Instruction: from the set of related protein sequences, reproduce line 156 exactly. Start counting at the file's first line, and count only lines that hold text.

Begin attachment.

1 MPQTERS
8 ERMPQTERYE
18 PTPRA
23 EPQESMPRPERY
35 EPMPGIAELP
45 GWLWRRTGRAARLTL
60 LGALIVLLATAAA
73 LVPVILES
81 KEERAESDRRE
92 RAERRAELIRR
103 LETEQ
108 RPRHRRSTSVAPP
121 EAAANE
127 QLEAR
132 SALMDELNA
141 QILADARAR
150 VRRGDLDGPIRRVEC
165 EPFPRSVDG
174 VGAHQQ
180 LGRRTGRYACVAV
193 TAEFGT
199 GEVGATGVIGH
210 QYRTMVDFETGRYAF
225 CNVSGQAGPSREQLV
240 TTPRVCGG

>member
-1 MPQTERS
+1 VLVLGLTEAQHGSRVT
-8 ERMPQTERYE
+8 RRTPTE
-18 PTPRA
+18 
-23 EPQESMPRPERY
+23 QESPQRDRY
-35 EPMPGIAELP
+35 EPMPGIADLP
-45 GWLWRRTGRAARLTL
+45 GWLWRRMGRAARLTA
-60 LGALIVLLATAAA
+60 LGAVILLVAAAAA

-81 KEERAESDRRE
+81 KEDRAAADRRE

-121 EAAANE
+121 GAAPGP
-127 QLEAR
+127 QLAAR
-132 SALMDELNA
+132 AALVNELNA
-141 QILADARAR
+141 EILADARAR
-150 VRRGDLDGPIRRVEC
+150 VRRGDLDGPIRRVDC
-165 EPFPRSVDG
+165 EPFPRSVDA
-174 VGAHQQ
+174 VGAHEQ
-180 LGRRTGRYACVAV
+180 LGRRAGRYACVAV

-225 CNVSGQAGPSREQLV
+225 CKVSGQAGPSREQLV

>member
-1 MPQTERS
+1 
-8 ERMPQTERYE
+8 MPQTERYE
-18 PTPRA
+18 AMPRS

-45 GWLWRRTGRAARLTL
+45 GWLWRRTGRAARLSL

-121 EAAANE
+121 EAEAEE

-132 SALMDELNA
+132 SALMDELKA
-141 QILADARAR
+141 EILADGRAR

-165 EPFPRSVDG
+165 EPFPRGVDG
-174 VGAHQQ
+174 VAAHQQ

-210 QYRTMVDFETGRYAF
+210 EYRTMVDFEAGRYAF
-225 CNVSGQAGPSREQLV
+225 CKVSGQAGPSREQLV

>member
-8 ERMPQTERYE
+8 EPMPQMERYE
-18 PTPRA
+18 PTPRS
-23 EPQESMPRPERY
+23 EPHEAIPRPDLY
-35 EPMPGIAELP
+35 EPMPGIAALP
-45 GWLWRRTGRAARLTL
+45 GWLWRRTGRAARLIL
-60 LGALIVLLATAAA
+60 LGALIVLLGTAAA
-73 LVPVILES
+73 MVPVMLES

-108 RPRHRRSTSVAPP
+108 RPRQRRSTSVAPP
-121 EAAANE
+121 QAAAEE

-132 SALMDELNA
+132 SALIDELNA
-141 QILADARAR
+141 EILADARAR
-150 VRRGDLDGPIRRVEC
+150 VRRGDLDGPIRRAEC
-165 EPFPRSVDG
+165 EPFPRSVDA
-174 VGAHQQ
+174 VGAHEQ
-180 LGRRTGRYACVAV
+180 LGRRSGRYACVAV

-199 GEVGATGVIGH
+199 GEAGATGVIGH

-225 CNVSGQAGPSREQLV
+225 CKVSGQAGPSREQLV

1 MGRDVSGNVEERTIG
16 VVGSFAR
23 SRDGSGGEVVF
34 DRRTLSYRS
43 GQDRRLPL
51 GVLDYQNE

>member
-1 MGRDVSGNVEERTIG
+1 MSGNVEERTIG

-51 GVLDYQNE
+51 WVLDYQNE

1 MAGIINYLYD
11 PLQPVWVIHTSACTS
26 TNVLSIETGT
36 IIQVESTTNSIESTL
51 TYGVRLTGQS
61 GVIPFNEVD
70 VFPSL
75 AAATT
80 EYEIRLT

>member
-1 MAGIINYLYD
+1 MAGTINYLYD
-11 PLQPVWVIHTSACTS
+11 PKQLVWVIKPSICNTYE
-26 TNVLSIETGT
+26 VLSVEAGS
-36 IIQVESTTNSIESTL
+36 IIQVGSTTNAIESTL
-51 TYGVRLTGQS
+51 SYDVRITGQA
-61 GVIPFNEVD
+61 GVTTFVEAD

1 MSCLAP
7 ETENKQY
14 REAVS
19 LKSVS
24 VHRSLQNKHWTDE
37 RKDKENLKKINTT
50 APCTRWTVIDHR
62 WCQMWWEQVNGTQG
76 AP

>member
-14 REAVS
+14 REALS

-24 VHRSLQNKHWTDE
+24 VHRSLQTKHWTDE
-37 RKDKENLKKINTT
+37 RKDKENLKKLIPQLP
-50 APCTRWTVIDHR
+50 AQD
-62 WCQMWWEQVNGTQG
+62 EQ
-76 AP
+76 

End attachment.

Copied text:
24 VHRSLQNKHWTDE